After several years of conflict and debate, in 1865 the voters of Burlington decided to separate the densely populated village, mostly focused at the waterfront, from the surrounding rural areas. The village was incorporated as the City of Burlington while the remainder became the town of South Burlington. The village desperately needed public works; lack of proper sewage systems caused cholera outbreaks and firefighting was inhibited by inadequate water supplies. Rural residents were unwilling to pay higher taxes for something that would not benefit them directly. The separation finally enabled the village to make the much needed improvements.
The ravine that ran through the city was a trap for stagnant water and a source of smallpox. Gradually, section were filled in but not completely until around 1900. Electric power came to the city in 1885, the same year as the horse-drawn public trolleys were constructed.
Before the turn
of the century the lumber and port activity declined for a variety
of reasons. One reason was the widespread economic depression
that occurred during the 1870s. As the prominent lumber industry
declined, the local economy diversified.
New industries had been established, like Wells, Richardson and Company in 1872; wholesalers and manufacturers of drugs. The firms founders were Edward Wells, Albert E. Richardson and William J. Van Patten. Elias Lyman and Urban A. Woodbury were instrumental in organizing the Queen City Cotton Mills in the South end of the city, which opened in 1895. These five men represented most of the cities manufacturing and banking interests at the time. Impressive personal fortunes were made by these and other Burlington businessmen during this period.
Where did these
wealthy businessmen call home? Willard Street or the "Hill
District" was where grand mansions were built to accommodate
their needs. The Willard Street area follows a fairly even grade
as it parallels Lake Champlain to the West, traversing along the
ridge to the East, as it rises gently from the South, cresting
near Maple Street, then gently descends to Pearl Street to the
North. Willard Street is named for Barty Willard. He came to Burlington
in 1793. According to the Burlington City Directories, he was
a wheelwright and blacksmith by trade. His home at the time was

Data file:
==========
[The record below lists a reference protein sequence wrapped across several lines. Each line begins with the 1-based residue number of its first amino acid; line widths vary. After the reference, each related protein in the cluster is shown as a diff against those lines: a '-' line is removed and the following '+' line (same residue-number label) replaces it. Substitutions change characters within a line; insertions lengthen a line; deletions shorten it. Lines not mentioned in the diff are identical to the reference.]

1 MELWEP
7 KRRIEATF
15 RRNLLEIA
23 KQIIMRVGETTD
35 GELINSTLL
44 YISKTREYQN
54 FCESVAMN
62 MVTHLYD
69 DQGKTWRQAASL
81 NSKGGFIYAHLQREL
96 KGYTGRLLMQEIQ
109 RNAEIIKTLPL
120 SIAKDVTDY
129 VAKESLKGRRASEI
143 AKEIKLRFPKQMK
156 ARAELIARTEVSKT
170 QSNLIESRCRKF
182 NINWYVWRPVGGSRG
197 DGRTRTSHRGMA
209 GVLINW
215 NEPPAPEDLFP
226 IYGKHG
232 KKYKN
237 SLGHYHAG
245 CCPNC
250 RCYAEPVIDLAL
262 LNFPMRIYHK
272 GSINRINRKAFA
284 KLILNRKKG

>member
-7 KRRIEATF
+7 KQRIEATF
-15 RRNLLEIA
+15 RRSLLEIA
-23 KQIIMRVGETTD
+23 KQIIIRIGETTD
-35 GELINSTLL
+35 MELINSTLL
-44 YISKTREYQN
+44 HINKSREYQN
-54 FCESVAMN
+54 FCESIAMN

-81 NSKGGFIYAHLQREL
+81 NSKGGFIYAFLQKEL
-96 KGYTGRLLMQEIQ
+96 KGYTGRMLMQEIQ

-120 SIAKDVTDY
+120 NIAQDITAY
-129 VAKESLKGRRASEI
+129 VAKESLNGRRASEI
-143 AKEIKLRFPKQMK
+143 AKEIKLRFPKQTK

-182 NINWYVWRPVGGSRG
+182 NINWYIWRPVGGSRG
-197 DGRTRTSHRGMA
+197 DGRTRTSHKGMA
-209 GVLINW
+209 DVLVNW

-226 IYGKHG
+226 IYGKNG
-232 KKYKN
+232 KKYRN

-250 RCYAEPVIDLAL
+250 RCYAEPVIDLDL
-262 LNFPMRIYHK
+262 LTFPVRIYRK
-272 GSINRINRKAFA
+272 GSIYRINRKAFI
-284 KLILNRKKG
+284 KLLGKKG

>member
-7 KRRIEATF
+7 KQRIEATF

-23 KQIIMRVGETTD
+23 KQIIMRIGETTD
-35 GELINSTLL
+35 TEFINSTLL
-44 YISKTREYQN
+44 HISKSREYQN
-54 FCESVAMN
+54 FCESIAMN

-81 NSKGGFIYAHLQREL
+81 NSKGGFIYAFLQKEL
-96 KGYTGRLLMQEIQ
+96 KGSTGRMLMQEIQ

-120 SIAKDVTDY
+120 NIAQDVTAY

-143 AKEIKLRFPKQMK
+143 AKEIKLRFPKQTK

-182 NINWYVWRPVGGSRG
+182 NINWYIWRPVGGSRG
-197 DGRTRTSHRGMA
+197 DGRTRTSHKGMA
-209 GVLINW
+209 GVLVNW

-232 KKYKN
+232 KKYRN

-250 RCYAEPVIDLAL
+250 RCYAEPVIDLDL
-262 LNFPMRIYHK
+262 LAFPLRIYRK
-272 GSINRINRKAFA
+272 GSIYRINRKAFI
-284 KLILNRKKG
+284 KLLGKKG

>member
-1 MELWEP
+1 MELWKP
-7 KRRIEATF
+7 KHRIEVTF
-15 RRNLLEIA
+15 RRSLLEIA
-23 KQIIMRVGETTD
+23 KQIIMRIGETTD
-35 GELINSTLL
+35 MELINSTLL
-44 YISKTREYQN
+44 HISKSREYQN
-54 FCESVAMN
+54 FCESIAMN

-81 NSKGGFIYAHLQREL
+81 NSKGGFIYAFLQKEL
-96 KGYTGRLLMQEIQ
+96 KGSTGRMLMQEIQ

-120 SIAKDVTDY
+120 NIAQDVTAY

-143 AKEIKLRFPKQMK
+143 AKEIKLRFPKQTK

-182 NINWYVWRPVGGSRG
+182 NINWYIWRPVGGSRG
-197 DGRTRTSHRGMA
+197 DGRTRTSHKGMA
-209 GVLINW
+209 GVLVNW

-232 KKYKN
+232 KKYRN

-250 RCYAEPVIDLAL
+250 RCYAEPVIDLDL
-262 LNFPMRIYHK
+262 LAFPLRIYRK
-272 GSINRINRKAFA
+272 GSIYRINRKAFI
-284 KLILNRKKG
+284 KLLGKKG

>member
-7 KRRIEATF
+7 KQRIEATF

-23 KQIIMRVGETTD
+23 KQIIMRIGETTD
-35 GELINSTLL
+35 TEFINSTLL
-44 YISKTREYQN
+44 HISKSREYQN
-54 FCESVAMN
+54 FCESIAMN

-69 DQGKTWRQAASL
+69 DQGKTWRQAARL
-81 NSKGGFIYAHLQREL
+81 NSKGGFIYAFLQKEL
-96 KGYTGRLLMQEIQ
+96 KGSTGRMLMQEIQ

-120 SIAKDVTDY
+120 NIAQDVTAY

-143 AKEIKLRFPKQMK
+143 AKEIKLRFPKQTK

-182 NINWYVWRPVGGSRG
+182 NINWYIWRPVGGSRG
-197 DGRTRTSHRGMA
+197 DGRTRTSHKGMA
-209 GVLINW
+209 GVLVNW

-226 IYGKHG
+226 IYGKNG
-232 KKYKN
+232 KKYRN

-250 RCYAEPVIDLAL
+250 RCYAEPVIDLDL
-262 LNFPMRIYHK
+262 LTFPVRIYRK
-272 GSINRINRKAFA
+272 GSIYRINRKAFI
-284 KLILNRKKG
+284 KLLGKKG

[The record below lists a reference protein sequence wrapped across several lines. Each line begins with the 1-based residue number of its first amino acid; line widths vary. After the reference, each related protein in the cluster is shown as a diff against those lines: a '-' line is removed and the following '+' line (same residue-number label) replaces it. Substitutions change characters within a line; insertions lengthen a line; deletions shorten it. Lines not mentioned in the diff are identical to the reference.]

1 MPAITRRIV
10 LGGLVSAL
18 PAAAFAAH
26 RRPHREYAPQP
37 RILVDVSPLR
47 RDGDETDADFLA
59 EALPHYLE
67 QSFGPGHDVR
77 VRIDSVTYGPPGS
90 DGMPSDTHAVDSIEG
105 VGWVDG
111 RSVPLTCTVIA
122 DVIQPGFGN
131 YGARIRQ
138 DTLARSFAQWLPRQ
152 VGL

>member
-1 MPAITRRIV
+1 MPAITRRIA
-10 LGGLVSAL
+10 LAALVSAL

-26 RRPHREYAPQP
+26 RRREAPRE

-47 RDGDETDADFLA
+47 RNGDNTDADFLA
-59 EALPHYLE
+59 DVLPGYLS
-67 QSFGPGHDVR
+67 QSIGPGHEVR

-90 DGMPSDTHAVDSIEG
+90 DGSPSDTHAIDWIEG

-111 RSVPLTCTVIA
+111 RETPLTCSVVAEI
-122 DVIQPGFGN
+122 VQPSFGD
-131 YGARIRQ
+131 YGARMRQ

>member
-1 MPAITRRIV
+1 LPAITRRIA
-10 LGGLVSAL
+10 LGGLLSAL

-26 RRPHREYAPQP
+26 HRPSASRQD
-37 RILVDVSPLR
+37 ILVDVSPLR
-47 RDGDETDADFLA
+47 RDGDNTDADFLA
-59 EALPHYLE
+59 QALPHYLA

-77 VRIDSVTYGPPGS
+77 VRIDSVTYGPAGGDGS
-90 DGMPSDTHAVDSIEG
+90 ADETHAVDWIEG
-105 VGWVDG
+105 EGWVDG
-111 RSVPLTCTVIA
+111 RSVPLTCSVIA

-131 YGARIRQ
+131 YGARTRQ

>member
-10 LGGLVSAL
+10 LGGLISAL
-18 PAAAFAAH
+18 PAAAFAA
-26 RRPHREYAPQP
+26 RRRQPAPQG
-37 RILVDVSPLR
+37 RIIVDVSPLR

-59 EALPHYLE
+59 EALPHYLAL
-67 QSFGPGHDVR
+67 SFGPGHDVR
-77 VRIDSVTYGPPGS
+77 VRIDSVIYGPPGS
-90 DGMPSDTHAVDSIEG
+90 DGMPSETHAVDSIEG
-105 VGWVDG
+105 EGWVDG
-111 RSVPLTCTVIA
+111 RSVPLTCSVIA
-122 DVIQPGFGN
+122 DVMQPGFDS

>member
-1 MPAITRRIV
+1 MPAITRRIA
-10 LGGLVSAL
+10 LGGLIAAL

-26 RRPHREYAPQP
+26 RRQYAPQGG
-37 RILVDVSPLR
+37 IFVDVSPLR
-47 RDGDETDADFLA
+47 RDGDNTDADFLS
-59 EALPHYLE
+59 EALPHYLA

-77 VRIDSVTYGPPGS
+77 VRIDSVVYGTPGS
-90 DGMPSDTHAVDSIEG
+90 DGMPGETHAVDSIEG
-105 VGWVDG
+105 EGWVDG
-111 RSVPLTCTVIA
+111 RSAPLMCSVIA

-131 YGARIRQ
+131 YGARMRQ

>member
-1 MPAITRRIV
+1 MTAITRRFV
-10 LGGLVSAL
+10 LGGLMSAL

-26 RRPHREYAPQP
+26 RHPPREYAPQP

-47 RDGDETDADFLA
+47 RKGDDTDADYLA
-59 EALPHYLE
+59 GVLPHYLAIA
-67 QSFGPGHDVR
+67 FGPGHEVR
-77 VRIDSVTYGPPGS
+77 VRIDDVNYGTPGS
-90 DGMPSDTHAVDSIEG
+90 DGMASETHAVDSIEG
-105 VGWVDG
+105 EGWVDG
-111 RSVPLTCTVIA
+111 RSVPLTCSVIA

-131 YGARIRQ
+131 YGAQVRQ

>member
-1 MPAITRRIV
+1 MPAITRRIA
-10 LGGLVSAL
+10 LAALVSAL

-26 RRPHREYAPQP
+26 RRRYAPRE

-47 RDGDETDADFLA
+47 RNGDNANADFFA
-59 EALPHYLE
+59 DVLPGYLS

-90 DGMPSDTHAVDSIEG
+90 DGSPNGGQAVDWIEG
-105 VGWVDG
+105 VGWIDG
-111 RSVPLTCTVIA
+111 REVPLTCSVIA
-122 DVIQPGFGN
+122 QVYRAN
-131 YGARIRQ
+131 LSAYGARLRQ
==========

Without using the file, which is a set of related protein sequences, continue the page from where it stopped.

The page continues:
located on Pearl Street and looked down the length of the street.
In 1805, he purchased the redstone quarry, known as Willard Quarry,
located at the southern end of Willard Street. Although there
is evidence of this streets existence as early as 1809, there
were not any homes built on the street before 1830. Sometime around
1873 Willard Street was extended north of Pearl to Hyde Street.
Today, Pearl Street is the dividing point between north and south
Willard Street as shown On the 1890 Hopkins Map.
As a project for a Historic Preservation class (Researching historic Sites and Structures) at the University of Vermont, the city of Burlington was divided into sections that ran north to south. The students in the class each received one of those sections. The goal of the project was to research and document any structures that were built between 1869-1877 that still exist today. This website contains the structures that were found to have been built during the specified period and exist today.
Carlough, Peter, Bygone Burlington (Burlington, Vermont: Queen City Printers, 1976)
Carlisle, Lilian Baker, ed., Look Around chittenden County, Vermont (Burlington, Vt: Chittenden County Histoirical Society, 1976)
1869 Beers Map
Feaster, Laura Selene, Street names of Burlington and South Burlington, Vermont
1890 Hopkins Map
Vermont Division For Historic Preservation, Vermont Historic Sites and Structures Survey: Burlington
William S. Rann, ed., History of Chittenden county (Syracuse, New York: D. Mason & Co., 1886)
Zadock Thompson, A Gazetteer of the State of Vermont, (Burlington, VT.: E.P. Walton, 1824)